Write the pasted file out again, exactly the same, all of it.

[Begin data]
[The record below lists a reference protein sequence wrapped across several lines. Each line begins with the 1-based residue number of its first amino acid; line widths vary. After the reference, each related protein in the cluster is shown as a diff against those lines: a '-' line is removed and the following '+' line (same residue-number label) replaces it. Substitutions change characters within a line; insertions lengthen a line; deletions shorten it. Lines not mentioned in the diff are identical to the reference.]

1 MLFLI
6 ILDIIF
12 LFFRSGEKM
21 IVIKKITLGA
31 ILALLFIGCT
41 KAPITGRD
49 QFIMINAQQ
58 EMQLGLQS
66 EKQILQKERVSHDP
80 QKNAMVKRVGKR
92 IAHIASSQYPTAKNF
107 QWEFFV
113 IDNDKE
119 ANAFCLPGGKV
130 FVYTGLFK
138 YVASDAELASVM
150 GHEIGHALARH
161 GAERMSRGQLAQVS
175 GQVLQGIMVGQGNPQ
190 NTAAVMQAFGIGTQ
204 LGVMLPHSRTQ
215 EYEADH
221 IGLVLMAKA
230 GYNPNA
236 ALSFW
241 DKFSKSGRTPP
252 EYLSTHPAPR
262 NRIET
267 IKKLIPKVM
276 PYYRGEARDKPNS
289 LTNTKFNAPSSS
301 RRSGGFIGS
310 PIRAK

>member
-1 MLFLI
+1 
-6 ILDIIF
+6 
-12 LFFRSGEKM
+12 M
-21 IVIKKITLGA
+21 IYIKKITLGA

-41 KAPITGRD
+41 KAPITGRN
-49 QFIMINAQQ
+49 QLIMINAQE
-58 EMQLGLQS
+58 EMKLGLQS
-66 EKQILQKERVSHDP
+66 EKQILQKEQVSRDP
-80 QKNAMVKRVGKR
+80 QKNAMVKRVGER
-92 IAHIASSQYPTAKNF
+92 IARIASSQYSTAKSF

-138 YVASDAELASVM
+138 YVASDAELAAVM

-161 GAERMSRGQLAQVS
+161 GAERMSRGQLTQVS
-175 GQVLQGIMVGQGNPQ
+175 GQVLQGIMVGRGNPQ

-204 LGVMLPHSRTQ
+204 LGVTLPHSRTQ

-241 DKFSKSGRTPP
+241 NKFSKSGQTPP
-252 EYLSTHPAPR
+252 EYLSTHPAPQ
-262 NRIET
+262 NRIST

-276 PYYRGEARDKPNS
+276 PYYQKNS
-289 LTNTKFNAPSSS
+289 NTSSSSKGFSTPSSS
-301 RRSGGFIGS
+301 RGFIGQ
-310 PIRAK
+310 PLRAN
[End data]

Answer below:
[The record below lists a reference protein sequence wrapped across several lines. Each line begins with the 1-based residue number of its first amino acid; line widths vary. After the reference, each related protein in the cluster is shown as a diff against those lines: a '-' line is removed and the following '+' line (same residue-number label) replaces it. Substitutions change characters within a line; insertions lengthen a line; deletions shorten it. Lines not mentioned in the diff are identical to the reference.]

1 MLFLI
6 ILDIIF
12 LFFRSGEKM
21 IVIKKITLGA
31 ILALLFIGCT
41 KAPITGRD
49 QFIMINAQQ
58 EMQLGLQS
66 EKQILQKERVSHDP
80 QKNAMVKRVGKR
92 IAHIASSQYPTAKNF
107 QWEFFV
113 IDNDKE
119 ANAFCLPGGKV
130 FVYTGLFK
138 YVASDAELASVM
150 GHEIGHALARH
161 GAERMSRGQLAQVS
175 GQVLQGIMVGQGNPQ
190 NTAAVMQAFGIGTQ
204 LGVMLPHSRTQ
215 EYEADH
221 IGLVLMAKA
230 GYNPNA
236 ALSFW
241 DKFSKSGRTPP
252 EYLSTHPAPR
262 NRIET
267 IKKLIPKVM
276 PYYRGEARDKPNS
289 LTNTKFNAPSSS
301 RRSGGFIGS
310 PIRAK

>member
-1 MLFLI
+1 
-6 ILDIIF
+6 
-12 LFFRSGEKM
+12 M
-21 IVIKKITLGA
+21 IYIKKITLGA

-41 KAPITGRD
+41 KAPITGRN
-49 QFIMINAQQ
+49 QLIMINAQE
-58 EMQLGLQS
+58 EMKLGLQS
-66 EKQILQKERVSHDP
+66 EKQILQKEQVSRDP
-80 QKNAMVKRVGKR
+80 QKNAMVKRVGER
-92 IAHIASSQYPTAKNF
+92 IARIASSQYSTAKSF

-138 YVASDAELASVM
+138 YVASDAELAAVM

-161 GAERMSRGQLAQVS
+161 GAERMSRGQLTQVS
-175 GQVLQGIMVGQGNPQ
+175 GQVLQGIMVGRGNPQ

-204 LGVMLPHSRTQ
+204 LGVTLPHSRTQ

-241 DKFSKSGRTPP
+241 NKFSKSGQTPP
-252 EYLSTHPAPR
+252 EYLSTHPAPQ
-262 NRIET
+262 NRIST

-276 PYYRGEARDKPNS
+276 PYYQKNS
-289 LTNTKFNAPSSS
+289 NTSSSSKGFSTPSSS
-301 RRSGGFIGS
+301 RGFIGQ
-310 PIRAK
+310 PLRAN